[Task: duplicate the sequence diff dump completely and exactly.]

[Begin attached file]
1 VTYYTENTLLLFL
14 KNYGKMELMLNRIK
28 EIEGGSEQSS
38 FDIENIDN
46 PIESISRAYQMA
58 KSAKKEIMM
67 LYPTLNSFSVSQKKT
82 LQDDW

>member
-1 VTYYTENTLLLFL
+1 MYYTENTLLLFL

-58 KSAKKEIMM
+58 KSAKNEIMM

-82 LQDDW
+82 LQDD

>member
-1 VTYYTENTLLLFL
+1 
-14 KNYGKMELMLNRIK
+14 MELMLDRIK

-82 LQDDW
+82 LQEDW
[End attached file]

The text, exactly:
1 VTYYTENTLLLFL
14 KNYGKMELMLNRIK
28 EIEGGSEQSS
38 FDIENIDN
46 PIESISRAYQMA
58 KSAKKEIMM
67 LYPTLNSFSVSQKKT
82 LQDDW

>member
-1 VTYYTENTLLLFL
+1 MYYTENTLLLFL

-58 KSAKKEIMM
+58 KSAKNEIMM

-82 LQDDW
+82 LQDD

>member
-1 VTYYTENTLLLFL
+1 
-14 KNYGKMELMLNRIK
+14 MELMLDRIK

-82 LQDDW
+82 LQEDW